…and John Stewart, you WROTE one of them! Don’t worry, John Stewart, you have already banked all the cover-song proceeds from this terrible re-make, and here at Alt Universe Top 40, we don’t have the authority to place a lien on your songwriting revenue. (Of course, if we did, you’d be in trouble.) One song that absolutely MUST be extracted from this countdown is a truly horrendous cover version of your song, John Stewart. It is Anne Murray’s way-beyond-dismal version of that Monkee classic, “Daydream Believer.” Oh my. This record REEKS in every way. Didn’t you feel dirty, John Stewart, cashing those songwriting checks once you heard her butcher your best song? OK. Enough questions for John Stewart. I suppose this is more about Anne Murray.


It is hard to put into words just how utterly dreadful Anne Murray’s “Daydream Believer” sounds. Astonishingly, there were actually DJ’s out there who played this record. Even more astonishingly and, quite inaccurately, while cueing up Anne Murray’s version, some DJ’s even MADE FUN of The Monkees for NOT playing on their #1 version of the same song.




More Monkees played on “Daydream Believer” than Beach Boys played on “Good Vibrations.” More Monkees played on “Daydream Believer” than Byrds played on “Mr. Tambourine Man.” Yes, Davy Jones and Micky Dolenz only sang on “Daydream Believer,” but Mike Nesmith played guitar and Peter Tork’s piano part was an integral hook to this classic. Of course, strings and horns covered a lot of territory on The Monkees’ version, but there were lots of strings and horns on the Beatles’ releases from the same time period. Nobody expected John and Paul to man the cellos. But, back to the point, The Monkees’ version of “Daydream Believer” is THE definitive version, even though they did not write the song. Would we want to hear Crystal Gayle sing “Happy Together,” a classic by The Turtles that they didn’t write? I think not. That settles it. Anne Murray, your version of “Daydream Believer” is hereby revoked, removed, disqualified and extracted from this chart.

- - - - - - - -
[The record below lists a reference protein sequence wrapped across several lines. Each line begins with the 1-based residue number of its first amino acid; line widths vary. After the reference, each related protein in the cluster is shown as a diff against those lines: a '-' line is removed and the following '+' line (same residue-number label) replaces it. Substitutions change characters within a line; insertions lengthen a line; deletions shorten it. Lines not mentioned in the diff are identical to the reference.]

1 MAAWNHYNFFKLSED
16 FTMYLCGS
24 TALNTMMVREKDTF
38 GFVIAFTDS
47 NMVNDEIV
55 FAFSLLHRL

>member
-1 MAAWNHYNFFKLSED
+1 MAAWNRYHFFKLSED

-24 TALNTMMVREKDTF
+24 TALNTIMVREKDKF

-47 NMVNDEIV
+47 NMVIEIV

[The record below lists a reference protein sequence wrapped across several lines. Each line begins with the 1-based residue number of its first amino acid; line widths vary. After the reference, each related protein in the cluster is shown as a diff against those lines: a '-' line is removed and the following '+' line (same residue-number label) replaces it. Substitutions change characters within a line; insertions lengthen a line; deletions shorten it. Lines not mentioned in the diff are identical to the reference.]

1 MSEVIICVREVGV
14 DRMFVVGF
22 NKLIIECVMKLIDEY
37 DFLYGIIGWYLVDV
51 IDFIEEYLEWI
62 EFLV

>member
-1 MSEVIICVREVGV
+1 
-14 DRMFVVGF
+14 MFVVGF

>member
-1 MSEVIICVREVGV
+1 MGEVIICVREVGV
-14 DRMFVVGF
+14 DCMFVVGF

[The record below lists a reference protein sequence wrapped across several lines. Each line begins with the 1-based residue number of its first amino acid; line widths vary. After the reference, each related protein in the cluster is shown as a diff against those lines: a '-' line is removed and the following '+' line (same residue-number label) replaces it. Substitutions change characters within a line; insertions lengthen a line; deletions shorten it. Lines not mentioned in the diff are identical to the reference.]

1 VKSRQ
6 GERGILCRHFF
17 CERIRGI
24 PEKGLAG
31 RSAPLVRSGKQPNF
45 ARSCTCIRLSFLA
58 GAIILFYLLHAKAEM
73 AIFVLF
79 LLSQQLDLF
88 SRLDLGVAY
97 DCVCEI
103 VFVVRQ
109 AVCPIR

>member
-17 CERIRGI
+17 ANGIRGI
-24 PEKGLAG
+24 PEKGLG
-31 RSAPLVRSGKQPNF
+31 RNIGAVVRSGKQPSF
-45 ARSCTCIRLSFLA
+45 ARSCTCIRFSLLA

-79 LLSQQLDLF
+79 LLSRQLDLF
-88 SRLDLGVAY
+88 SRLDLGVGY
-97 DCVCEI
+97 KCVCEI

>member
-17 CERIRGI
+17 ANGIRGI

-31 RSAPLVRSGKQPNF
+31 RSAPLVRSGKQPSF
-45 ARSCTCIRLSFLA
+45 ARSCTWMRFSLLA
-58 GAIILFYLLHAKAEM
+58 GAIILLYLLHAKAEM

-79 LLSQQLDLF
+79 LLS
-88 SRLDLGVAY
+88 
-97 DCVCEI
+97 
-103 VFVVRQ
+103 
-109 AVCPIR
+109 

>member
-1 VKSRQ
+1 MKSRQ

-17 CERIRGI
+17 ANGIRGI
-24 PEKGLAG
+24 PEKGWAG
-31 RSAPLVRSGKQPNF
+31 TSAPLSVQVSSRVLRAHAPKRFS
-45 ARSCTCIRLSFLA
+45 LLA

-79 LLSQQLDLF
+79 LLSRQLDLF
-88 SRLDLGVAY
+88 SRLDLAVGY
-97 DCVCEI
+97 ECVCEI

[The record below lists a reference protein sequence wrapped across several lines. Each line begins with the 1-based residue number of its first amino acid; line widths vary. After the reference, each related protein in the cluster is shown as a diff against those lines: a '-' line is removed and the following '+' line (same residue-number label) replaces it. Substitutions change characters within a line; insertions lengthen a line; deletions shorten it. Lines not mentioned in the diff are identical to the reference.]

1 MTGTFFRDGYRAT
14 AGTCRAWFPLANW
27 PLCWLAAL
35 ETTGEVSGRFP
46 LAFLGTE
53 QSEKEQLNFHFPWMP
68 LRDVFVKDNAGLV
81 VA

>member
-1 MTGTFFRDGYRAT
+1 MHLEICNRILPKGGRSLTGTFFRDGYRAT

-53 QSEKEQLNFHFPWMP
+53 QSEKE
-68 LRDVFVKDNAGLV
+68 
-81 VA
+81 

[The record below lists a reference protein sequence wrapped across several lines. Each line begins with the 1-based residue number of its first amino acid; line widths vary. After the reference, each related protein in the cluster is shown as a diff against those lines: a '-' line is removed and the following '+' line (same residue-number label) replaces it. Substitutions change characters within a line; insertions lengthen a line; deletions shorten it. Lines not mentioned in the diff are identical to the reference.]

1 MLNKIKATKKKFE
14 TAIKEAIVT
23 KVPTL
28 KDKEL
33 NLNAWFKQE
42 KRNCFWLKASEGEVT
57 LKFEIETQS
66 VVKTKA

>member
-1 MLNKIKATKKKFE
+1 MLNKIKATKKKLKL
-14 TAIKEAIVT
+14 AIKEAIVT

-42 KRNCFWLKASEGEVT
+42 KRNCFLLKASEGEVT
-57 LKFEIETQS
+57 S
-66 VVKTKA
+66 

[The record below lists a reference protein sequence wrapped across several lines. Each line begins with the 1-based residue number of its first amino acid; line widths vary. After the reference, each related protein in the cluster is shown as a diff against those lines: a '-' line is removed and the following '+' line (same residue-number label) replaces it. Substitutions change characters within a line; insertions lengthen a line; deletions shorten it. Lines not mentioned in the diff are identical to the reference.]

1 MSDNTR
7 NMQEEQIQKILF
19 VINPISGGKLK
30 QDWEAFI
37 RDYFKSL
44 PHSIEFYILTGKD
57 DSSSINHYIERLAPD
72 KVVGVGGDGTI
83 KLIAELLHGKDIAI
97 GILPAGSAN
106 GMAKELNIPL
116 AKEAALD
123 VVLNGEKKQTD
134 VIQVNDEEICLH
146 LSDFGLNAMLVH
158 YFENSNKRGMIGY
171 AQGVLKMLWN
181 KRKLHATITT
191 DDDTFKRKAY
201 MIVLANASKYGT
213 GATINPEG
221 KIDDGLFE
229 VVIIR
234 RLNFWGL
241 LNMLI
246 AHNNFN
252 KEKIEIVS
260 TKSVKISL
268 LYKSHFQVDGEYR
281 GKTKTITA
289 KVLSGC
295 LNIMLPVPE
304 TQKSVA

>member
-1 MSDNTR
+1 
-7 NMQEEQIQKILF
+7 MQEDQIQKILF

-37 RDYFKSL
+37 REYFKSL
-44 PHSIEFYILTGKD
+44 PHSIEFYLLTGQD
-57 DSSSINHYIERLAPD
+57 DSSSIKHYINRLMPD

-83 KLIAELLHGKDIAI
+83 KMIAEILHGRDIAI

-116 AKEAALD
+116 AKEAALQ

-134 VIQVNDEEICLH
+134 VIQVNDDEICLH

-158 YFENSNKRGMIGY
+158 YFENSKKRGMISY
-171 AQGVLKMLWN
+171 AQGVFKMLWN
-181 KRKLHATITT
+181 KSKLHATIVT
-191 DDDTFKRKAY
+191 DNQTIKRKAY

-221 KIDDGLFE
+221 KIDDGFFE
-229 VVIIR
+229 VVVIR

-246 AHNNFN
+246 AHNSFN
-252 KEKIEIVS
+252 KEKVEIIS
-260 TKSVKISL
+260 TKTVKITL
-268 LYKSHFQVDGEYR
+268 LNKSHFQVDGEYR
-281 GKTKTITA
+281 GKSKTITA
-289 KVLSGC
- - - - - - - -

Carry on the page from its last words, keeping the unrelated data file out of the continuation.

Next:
We have looked at 39 records, and there is still one more to deal with. And, yes, it is every bit as painful as Anne Murray’s “Daydream Believer.” What is it?


“Coward Of The County” by Kenny Rogers.